Cover via Goodreads.
Rating: 4/5 stars.
“When this is all over I’m going to found an association called ‘The Knights of the Idiotic Table,’ and its purpose will be to arrange an annual dinner where we all tell stories about Lisbeth Salander. You’re all members.”
The final installment in the intense Millennium series, The Girl Who Kicked the Hornet’s Nest does not disappoint. Suffering from severe injuries, the infamous Lisbeth Salander has landed herself in the hospital. She faces several criminal charges and will need all of her skill to circumnavigate the forces against her. Luckily, Blomkvist, Berger, and others are fighting on her side – even when they have issues of equal or greater danger to deal with on their own. Continue reading
Cover via Goodreads
Rating: 4/5 stars.
The middle book of the Millennium series, The Girl Who Played with Fire breaks away from the mystery genre of its predecessor and turns into a thriller of dramatic proportions – all while setting the stage for what is sure to be a climatic ending of the series, The Girl Who Kicked the Hornet’s Nest.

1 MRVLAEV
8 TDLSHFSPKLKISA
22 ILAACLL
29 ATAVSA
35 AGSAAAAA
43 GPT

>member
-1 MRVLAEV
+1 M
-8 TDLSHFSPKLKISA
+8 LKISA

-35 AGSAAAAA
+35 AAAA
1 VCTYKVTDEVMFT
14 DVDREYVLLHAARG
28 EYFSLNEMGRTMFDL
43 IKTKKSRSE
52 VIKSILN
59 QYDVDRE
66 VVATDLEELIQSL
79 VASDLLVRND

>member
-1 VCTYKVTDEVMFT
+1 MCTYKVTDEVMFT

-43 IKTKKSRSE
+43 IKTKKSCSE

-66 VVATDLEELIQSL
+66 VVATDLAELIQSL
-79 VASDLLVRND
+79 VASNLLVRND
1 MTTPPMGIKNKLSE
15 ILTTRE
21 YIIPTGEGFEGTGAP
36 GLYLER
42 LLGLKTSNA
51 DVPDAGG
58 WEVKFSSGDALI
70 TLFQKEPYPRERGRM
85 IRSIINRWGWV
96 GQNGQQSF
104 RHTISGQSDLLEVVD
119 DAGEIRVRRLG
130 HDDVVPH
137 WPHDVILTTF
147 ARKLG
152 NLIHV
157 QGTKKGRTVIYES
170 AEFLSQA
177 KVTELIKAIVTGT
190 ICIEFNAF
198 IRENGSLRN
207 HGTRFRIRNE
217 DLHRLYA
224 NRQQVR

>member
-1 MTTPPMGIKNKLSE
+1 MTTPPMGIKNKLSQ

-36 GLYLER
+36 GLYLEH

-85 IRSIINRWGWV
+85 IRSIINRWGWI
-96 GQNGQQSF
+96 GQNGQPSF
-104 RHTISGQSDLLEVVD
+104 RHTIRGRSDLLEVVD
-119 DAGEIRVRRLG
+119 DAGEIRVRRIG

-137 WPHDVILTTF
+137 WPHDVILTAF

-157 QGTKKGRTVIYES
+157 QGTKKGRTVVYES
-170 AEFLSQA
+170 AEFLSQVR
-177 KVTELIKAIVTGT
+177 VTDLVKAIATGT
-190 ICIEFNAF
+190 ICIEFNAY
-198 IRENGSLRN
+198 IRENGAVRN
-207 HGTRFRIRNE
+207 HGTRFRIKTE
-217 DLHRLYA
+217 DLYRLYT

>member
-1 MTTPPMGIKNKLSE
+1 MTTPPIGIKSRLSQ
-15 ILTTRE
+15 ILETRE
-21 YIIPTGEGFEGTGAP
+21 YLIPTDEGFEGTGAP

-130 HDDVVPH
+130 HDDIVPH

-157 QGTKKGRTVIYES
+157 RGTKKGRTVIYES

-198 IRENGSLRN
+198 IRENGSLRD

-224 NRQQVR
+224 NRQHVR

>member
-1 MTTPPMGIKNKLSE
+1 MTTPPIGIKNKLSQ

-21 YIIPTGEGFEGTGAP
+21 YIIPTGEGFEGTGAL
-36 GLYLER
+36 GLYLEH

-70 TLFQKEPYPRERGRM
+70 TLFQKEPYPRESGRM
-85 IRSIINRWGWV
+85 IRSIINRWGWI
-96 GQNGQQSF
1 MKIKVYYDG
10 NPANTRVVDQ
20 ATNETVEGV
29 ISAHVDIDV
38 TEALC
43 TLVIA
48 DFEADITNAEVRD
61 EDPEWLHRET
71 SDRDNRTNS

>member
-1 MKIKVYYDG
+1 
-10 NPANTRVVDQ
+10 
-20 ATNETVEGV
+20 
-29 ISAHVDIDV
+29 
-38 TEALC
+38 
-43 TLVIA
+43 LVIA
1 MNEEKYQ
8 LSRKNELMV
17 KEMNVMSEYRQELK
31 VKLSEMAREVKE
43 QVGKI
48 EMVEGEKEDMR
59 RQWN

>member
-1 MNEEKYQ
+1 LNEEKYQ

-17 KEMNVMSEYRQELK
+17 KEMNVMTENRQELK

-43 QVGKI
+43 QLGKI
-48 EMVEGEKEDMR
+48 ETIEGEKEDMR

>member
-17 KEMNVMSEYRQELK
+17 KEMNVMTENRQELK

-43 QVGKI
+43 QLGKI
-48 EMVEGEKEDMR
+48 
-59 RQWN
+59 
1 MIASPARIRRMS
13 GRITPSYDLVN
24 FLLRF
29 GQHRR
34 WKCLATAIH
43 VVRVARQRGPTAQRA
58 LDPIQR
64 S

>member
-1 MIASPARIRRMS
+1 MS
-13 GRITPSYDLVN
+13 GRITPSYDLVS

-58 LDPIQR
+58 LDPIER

Salandar is the most salient aspect of these books, and there is no doubt that she deserves the spotlight. Sometimes when she was not the main focus I was waiting impatiently for her perspective to come up again, that is how much I adore her. Her intransigence impressed me, and her numerous capabilities always had me wondering what she was going to do next.
The only thing I did not like about this book was the author’s gratuitous utilization of language. At times there was an excessive amount of detail concerning the character’s actions and emotions that were unnecessary to the story as a whole. This problem might have been alleviated if a different editor or translator had taken up the task, but it still irked me.
Overall, a solid, action-packed story. I hope the next book is just as excellent.